US stock indexes headed for a lower open on Monday as investors worried that the Federal Reserve’s aggressive push to curb inflation may tip the country’s economy into recession.
At 8:32 a.m. ET, Dow e-minis were down 139 points, or 0.47%, S&P 500 e-minis were down 21 points, or 0.57%, and Nasdaq 100 e-minis were down 51 points, or 0.45%.
The Fed’s latest signal that high interest rates could last through 2023, sent the three majorUS stock indexes tumbling between 4% and 5% last week, with the Dow Jones index coming within spitting distance of a bear market on Friday.
“The Fed seems to be alluding to the fact that they can raise rates, halt inflation from rising without creating a recession … they were totally wrong the first time on inflation and unfortunately, they’re going be wrong on avoiding a recession,” Peter Cardillo, chief market economist at Spartan Capital Securities, said.
In premarket trading on Monday, cyclical stocks traded lower on worries that such sharp rate hikes could rattle the economy.
Boeing Co, Chevron Corp, Caterpillar Inc and JPMorgan Chase & Co fell more than 1% each, while growth stocks including Apple Inc, Microsoft Corp , Amazon.com Inc and Tesla Inc shed between 0.3% and 1.3%.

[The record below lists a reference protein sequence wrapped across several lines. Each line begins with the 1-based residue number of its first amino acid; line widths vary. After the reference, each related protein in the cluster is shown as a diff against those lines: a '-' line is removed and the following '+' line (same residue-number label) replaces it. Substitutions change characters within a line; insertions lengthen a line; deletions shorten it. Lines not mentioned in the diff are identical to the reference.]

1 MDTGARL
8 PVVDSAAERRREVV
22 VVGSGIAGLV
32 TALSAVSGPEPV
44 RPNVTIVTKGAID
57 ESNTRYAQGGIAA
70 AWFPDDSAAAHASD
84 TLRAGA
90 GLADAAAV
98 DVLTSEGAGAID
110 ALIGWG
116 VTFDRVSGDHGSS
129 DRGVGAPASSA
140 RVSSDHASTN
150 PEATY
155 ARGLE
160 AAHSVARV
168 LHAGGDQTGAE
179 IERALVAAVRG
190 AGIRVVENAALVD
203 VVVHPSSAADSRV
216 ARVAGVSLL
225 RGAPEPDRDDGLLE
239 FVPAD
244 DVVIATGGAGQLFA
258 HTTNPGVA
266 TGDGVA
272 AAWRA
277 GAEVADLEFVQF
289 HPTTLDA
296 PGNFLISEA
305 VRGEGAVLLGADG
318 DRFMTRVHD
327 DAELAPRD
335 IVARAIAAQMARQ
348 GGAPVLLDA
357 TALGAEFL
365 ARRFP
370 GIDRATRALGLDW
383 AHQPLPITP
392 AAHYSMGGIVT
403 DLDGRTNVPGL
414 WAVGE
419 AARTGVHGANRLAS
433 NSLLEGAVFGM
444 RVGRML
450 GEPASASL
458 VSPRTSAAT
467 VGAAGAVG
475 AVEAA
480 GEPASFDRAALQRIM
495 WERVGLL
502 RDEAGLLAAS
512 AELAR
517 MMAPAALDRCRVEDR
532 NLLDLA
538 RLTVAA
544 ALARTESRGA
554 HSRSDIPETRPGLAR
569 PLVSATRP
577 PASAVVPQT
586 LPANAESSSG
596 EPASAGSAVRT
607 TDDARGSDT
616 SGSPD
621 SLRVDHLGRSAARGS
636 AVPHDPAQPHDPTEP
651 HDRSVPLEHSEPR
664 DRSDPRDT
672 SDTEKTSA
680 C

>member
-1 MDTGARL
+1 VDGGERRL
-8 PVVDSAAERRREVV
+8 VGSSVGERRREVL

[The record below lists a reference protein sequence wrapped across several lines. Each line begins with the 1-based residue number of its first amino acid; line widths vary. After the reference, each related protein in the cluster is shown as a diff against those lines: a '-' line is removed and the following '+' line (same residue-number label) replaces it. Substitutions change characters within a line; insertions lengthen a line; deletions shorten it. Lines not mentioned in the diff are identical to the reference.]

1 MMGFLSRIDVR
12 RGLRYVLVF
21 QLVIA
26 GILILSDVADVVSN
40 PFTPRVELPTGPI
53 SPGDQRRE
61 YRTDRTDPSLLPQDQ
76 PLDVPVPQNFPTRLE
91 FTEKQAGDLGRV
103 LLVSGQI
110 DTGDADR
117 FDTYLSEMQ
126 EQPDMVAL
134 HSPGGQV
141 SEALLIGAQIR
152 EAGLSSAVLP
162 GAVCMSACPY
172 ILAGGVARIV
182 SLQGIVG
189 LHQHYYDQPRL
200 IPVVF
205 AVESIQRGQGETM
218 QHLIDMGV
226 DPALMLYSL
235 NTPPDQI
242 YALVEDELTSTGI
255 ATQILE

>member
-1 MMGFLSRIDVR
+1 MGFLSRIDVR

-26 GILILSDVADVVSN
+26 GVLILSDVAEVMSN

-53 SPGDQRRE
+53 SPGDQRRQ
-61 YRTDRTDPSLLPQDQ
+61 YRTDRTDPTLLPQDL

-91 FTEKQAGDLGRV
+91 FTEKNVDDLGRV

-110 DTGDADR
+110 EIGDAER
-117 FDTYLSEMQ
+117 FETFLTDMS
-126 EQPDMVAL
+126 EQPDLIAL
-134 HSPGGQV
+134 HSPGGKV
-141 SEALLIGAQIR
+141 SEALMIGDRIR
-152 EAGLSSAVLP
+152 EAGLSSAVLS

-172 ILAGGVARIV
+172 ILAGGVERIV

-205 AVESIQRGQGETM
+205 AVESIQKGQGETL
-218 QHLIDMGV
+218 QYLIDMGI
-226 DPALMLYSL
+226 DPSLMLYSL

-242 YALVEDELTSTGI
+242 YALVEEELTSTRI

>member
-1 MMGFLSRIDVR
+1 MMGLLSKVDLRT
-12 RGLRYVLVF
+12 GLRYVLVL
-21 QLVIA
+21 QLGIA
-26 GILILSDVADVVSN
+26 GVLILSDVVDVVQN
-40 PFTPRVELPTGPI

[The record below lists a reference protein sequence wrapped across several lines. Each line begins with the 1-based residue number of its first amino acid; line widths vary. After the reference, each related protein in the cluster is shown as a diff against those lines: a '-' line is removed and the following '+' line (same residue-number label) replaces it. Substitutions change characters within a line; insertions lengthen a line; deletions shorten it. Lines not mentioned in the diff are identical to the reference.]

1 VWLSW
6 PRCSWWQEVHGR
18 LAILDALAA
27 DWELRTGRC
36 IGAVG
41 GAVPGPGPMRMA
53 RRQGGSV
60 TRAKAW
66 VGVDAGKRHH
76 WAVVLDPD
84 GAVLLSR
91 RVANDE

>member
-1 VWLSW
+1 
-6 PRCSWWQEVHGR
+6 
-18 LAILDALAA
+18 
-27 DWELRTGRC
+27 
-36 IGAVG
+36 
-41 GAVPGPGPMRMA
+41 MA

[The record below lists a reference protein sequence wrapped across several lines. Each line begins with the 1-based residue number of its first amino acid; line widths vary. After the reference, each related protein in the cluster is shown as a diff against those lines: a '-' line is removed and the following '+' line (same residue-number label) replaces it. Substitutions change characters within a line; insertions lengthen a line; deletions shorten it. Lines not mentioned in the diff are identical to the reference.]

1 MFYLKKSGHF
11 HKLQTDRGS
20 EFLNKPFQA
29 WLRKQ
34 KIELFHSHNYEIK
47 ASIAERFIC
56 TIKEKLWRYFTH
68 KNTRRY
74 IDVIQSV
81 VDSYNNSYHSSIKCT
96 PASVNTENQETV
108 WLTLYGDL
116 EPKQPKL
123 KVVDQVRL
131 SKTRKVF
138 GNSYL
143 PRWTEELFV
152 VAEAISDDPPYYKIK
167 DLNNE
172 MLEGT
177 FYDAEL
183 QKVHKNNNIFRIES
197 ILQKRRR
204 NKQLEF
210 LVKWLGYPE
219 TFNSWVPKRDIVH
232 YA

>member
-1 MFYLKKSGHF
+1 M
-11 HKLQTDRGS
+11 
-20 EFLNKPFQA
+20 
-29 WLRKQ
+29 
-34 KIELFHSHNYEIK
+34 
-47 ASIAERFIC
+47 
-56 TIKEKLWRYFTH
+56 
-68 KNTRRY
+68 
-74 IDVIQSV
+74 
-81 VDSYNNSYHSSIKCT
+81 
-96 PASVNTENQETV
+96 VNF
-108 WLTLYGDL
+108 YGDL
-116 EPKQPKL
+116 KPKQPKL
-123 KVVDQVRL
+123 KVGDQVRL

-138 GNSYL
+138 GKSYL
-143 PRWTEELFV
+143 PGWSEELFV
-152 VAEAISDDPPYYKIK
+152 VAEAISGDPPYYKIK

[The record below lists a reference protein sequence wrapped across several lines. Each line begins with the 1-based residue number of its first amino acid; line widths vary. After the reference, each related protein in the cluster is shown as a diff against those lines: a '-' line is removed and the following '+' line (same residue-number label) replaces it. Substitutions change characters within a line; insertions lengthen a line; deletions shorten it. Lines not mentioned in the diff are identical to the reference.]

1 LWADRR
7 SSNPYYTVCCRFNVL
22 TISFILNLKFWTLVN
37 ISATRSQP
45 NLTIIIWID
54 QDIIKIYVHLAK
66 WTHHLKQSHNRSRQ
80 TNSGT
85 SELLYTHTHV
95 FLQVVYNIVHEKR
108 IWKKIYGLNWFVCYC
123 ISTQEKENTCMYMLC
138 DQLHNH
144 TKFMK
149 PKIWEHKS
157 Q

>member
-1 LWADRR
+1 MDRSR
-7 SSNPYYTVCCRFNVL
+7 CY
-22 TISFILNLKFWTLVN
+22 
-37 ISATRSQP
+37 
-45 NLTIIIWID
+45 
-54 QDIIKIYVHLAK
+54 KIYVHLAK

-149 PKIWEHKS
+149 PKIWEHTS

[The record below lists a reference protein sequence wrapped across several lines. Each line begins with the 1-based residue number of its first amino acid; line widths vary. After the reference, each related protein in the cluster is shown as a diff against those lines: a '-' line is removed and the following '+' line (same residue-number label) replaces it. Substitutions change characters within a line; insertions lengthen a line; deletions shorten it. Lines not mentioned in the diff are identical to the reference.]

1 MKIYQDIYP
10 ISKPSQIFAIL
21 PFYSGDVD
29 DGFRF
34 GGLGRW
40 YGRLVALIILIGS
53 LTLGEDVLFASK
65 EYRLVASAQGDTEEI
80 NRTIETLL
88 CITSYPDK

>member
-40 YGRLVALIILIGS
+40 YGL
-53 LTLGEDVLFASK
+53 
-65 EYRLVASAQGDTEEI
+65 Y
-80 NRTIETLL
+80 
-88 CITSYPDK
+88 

The benchmark S&P 500 index on Friday briefly dipped below its mid-June closing low of 3,666, erasing a sharp summer rebound inUS stocks, before paring losses and closing above that level.
The index will be seen testing its lowest level since late December 2020, if it continues to decline past the opening bell, a sign that Cardillo said could trigger another bout of selling as investors focus on the technical aspect of the market.
Sentiment across global markets was bleak after the sterling briefly touched all-time lows earlier in the session on worries that the new British government’s fiscal plan threatened to stretch the country’s finances to their limits.
In a bright spot, shares of casino operators Wynn Resorts , Las Vegas Sands Corp and Melco Resorts & Entertainment jumped between 5.4% and 10.8% after Macau planned to open to mainland Chinese tour groups in November for the first time in almost three years.
The CBOE Volatility index, also commonly known as Wall Street’s fear gauge, hovered near three month highs.